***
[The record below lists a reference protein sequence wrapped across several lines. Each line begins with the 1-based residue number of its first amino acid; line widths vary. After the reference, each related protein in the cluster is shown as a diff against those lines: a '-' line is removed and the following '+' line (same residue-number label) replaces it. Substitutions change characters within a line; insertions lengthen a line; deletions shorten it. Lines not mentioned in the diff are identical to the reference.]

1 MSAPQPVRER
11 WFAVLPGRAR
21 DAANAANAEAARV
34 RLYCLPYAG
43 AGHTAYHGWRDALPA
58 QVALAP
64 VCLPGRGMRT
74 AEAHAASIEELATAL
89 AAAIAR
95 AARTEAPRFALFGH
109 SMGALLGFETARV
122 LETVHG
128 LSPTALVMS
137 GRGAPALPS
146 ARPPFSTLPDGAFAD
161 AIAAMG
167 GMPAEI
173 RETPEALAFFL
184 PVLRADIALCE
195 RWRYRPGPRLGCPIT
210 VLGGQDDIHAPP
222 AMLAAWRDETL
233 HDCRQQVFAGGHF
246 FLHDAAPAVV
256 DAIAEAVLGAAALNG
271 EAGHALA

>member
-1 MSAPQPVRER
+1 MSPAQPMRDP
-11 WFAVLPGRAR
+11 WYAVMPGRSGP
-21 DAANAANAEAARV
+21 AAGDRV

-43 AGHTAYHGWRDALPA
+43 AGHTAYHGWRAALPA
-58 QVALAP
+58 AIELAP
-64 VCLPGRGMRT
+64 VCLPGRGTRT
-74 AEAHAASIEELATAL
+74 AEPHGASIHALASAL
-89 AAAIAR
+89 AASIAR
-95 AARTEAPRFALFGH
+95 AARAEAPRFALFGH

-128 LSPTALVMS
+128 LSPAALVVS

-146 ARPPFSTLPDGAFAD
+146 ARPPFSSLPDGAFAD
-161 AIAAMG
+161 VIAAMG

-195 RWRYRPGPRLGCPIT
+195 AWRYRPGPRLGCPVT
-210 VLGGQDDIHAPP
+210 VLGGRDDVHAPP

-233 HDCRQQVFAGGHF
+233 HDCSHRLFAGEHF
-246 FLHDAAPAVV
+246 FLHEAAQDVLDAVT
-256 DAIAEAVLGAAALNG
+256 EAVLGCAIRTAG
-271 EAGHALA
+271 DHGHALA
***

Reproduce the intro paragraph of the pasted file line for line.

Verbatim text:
[The record below lists a reference protein sequence wrapped across several lines. Each line begins with the 1-based residue number of its first amino acid; line widths vary. After the reference, each related protein in the cluster is shown as a diff against those lines: a '-' line is removed and the following '+' line (same residue-number label) replaces it. Substitutions change characters within a line; insertions lengthen a line; deletions shorten it. Lines not mentioned in the diff are identical to the reference.]